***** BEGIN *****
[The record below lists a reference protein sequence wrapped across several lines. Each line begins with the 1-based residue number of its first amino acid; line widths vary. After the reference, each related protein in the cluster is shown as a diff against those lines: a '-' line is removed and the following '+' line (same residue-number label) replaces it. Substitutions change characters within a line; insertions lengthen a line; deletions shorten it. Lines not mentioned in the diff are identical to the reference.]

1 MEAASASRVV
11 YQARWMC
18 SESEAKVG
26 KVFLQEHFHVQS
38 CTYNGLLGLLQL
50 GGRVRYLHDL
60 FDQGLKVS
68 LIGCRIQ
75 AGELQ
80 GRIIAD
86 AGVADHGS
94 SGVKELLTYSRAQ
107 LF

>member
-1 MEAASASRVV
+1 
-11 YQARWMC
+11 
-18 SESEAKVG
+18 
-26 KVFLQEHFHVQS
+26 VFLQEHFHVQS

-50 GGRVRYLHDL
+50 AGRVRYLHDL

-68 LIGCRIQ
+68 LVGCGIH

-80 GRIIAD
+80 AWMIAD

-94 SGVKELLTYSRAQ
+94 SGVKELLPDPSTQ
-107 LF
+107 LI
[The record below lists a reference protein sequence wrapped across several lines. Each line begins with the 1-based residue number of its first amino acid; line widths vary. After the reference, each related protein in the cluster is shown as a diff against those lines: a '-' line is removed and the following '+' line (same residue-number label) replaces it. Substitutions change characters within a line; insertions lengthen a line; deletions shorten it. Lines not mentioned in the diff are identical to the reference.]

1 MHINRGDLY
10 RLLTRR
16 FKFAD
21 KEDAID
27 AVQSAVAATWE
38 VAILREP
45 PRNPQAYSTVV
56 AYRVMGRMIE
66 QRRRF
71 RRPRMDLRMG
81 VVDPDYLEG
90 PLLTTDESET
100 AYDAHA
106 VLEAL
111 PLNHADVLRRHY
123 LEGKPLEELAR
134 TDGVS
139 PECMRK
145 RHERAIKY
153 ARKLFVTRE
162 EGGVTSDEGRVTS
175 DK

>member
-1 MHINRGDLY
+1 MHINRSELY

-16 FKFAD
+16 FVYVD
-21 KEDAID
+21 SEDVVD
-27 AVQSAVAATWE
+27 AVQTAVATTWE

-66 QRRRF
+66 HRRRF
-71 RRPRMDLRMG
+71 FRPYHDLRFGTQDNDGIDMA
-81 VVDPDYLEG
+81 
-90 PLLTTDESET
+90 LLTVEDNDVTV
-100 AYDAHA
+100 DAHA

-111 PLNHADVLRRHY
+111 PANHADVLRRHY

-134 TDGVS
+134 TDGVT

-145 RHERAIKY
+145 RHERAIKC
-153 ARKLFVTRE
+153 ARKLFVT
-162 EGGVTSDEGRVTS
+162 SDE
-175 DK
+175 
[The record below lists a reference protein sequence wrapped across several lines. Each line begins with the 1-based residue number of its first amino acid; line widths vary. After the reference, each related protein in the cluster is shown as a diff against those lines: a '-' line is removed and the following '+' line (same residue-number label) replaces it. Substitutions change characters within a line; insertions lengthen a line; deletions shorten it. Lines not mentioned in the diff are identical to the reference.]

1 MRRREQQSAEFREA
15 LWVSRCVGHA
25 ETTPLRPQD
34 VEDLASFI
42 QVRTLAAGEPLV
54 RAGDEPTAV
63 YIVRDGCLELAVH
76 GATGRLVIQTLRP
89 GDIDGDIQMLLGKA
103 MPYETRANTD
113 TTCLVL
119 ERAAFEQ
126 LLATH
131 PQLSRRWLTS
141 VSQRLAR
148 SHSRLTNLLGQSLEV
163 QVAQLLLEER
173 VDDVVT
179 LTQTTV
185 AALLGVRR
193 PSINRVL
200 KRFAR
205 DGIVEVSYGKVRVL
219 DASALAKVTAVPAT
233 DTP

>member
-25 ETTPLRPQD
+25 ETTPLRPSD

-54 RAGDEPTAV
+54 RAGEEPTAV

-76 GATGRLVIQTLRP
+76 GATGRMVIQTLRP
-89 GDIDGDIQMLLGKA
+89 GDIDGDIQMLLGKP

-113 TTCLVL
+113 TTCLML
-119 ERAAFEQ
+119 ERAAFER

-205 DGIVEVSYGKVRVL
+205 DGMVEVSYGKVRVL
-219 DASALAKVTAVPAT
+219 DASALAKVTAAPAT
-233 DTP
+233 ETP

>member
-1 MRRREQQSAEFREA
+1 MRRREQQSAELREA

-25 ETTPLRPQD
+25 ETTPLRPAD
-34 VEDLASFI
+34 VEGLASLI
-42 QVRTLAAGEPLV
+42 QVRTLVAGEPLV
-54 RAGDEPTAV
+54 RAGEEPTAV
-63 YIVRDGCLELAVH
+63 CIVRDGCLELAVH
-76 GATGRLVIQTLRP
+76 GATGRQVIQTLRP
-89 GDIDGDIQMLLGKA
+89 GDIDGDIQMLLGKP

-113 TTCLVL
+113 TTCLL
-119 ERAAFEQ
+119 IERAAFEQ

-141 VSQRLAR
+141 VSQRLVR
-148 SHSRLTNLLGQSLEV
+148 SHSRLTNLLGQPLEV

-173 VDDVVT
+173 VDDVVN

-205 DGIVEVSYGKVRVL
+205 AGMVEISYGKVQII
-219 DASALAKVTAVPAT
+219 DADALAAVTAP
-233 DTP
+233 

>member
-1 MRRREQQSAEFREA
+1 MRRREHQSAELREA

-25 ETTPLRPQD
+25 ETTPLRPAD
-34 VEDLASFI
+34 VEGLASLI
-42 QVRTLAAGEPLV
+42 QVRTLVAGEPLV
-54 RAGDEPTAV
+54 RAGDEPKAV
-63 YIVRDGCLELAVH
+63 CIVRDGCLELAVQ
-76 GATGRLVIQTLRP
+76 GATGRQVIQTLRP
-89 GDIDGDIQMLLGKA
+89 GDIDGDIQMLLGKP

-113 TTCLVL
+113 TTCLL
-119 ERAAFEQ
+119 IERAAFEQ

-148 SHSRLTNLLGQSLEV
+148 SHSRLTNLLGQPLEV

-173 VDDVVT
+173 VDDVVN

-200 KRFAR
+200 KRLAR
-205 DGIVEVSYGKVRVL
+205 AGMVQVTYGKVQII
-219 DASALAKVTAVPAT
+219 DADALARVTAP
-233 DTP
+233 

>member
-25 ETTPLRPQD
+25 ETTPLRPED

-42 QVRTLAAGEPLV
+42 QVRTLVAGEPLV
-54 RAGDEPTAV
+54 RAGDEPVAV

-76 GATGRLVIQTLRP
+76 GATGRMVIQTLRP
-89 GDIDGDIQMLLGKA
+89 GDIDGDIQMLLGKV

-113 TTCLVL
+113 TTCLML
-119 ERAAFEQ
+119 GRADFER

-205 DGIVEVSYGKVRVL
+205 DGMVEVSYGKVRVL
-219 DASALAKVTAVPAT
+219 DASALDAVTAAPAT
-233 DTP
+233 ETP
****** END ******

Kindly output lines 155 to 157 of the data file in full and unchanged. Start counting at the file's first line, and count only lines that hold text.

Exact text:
+141 VSQRLVR
-148 SHSRLTNLLGQSLEV
+148 SHSRLTNLLGQPLEV